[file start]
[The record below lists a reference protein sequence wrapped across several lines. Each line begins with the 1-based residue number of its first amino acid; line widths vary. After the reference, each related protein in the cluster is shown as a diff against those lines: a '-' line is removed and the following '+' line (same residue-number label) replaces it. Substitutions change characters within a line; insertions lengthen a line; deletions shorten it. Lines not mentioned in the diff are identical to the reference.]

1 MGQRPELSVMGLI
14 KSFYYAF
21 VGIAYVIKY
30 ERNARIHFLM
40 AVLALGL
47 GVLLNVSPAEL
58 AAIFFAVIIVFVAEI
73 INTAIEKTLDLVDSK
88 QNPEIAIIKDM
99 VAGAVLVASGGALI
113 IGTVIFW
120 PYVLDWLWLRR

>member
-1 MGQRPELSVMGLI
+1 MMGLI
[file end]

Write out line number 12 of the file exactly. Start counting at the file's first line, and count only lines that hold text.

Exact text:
113 IGTVIFW